The realities of social sales companies

Make-up, clothes, fitness programs—your Facebook feed is probably jammed with people selling stuff. And some of those people make millions. 

But the TODAY'S TMJ4 I-Team learned that money doesn't come as easily as it might look.

These companies promise more time with family, a schedule you choose and a lifestyle you can only dream of,  but once people put their money into a company, sometimes they learn the reality isn't what they thought it was.

Janey Bukofzer lives in Racine now, but when she was an Oklahoma teacher, she had the same frustrations as teachers now protesting. She needed a second job.

"I could also make some extra money to supplement my teaching income," Bukofzer said.

Bukofzer joined a multi-level marketing company called Lipsense.

Most multi-level marketing works like this: People buy into the company as a distributor, they get discounted materials, and sell them- hopefully for a profit. If they bring other distributors on, they get commission on their sales.

Bukofzer said buying in is just the start of the costs.

"I had to think about how was I going to package, how was I going to market myself, social media," she said.

Bukofzer built a team, but said she had to buy about $400 a month in inventory to even get her commission check.

"It was a little bit different than my expectations," she said.

Marquette University Marketing Professor Brian Spaid warns most people don't know what they're getting into.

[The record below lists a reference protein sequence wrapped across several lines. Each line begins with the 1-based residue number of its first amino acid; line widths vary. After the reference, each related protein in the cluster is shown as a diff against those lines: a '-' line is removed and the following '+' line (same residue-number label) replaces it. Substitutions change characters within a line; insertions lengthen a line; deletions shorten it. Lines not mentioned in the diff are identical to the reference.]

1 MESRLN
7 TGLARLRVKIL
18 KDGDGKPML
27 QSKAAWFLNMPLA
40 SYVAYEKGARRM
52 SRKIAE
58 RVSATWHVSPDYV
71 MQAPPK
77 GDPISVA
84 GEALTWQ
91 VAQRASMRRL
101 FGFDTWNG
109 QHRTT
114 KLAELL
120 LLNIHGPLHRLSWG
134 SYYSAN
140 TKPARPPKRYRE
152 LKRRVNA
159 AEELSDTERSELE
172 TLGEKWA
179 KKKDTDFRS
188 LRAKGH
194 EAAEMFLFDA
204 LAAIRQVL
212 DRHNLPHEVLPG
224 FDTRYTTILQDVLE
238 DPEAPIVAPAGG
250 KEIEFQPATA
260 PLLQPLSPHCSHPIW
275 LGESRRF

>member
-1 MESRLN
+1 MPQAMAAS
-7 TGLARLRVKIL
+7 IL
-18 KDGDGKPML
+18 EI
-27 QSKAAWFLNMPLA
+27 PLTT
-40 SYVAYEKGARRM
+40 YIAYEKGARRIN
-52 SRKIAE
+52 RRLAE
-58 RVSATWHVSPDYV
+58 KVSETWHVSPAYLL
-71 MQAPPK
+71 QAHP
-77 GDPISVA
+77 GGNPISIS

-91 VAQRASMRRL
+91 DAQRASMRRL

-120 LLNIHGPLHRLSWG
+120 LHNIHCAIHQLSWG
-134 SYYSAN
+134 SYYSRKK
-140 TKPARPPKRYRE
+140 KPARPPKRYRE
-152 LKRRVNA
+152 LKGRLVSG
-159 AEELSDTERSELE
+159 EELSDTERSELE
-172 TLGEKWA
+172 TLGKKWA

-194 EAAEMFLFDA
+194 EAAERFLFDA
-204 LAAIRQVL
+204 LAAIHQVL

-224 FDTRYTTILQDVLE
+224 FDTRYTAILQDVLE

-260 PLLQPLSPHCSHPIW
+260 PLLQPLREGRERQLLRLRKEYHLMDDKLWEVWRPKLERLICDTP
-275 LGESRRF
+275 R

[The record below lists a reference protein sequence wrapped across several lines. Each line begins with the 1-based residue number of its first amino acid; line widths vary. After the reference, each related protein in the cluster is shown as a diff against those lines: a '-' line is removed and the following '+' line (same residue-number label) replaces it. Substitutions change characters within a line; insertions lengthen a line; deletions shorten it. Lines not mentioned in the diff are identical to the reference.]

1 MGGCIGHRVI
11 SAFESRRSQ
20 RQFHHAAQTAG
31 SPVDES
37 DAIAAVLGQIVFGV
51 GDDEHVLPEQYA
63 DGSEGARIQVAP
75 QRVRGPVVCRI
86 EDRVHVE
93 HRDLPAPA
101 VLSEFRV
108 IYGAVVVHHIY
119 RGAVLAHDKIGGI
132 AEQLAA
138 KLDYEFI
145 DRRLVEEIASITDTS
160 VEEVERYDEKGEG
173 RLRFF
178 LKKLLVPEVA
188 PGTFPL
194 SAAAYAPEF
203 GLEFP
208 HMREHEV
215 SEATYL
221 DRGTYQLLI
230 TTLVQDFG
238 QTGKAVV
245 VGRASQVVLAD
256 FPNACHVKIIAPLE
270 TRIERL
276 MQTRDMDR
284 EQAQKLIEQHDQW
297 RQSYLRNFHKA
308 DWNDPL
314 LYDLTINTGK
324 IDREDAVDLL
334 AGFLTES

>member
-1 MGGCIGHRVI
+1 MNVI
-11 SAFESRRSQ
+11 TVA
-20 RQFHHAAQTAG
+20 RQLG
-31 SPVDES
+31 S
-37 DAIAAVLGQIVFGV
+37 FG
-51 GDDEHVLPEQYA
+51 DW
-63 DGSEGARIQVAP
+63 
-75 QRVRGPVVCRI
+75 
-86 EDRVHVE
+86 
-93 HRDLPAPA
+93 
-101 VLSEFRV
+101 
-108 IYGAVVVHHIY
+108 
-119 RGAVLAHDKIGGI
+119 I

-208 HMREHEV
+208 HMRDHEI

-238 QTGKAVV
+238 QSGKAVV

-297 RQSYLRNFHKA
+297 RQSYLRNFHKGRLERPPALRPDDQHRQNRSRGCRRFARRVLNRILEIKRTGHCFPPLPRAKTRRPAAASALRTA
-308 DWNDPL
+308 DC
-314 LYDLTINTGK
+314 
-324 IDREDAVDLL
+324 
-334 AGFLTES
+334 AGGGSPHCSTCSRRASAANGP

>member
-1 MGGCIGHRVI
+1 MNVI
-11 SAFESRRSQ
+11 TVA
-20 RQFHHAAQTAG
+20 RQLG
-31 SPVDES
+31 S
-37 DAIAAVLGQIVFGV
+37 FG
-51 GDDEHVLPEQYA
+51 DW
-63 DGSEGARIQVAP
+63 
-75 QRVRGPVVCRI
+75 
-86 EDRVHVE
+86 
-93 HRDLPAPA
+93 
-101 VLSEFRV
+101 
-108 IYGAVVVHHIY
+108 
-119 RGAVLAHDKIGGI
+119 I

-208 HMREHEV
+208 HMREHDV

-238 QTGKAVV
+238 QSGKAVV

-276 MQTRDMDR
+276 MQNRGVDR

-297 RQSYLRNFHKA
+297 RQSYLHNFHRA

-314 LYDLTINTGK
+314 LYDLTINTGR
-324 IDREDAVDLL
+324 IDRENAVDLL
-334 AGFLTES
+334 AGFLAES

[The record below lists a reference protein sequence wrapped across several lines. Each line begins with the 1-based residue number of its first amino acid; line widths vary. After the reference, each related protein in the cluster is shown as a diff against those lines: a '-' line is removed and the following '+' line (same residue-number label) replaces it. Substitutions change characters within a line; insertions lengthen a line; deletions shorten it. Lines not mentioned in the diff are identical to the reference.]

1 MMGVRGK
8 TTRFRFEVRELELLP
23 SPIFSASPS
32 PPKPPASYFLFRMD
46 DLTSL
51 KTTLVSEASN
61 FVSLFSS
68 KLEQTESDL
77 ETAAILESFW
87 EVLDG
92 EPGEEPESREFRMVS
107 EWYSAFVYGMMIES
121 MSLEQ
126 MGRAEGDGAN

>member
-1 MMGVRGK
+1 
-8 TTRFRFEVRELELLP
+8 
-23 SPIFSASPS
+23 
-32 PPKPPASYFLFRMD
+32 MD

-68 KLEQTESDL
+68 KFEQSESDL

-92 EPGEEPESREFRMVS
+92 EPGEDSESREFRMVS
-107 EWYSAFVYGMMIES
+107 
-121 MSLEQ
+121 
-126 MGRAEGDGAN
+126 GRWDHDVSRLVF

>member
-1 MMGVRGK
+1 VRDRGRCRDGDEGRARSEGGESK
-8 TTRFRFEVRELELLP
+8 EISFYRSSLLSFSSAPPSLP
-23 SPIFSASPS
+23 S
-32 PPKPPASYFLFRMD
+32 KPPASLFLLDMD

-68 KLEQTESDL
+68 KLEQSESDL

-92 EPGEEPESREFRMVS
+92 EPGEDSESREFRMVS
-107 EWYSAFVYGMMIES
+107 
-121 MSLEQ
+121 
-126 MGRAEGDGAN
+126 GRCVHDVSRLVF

"Half of individuals quit within the first year. And the number rises to 90 percent after 5 years," Spaid said.

He said people can profit, as long as they take the marketing part of multi-level marketing seriously.

"They need to think really strategically, otherwise they're bound to fail," Spaid said.

The Direct Selling Association—or DSA—estimates in 2016 there were almost 385,000 people in Wisconsin in direct sales. The association reports those Wisconsinites made more than $645 million that year.

Melissa Caira- Bukofzer's neighbor- is one of those people.

"I think they need to ask do they have the time to commit, why are they doing it," she said.

Caira started selling Thirty-One gifts when she went through cancer treatment and couldn't go back to work.

Now, she has a team, has earned vacations, and donates bags to cancer patients.

The company tells the I-Team that's not a typical outcome.

"You earn a little bit of extra money for a trip to Disney, to fix your car, to pay your bills, to get some braces on your kids," explained Sara West from Thirty-One Gifts. "Those kinds of things are more realistic."

Thirty-One and Lipsense, whose parent company is SeneGence, belong to the DSA, which has a code of ethics for members. 

The code requires companies buy back products from people going out of business for 90 percent of their cost. 

"At retail was worth about 3,000," said Bukofzer of her remaining inventory. "I think probably what I'll make on it is closer to a thousand."

When Bukofzer closed her business, she learned from other Lipsense sellers the company has strict rules for buying back products, and getting the money can take months. 

 

Now she's trying to sell what's left quickly at a low price.

"It's a hard lesson to learn, you know, that I could have that money for my family," she said.

There are many more of these companies out there and they all have a unique structure and different levels for buying in.

Lipsense and Thirty-One are around $50 each, but a clothing multi-level marketing company called Lularoe tells us their lowest buy in is about $4,000. The woman at Thirty-One recommends checking with the direct selling association before getting involved with a company.

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